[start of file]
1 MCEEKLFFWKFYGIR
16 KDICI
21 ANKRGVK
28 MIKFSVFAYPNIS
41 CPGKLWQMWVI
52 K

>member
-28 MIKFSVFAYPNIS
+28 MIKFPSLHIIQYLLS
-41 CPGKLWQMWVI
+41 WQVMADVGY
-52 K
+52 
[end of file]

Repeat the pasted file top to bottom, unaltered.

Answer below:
1 MCEEKLFFWKFYGIR
16 KDICI
21 ANKRGVK
28 MIKFSVFAYPNIS
41 CPGKLWQMWVI
52 K

>member
-28 MIKFSVFAYPNIS
+28 MIKFPSLHIIQYLLS
-41 CPGKLWQMWVI
+41 WQVMADVGY
-52 K
+52 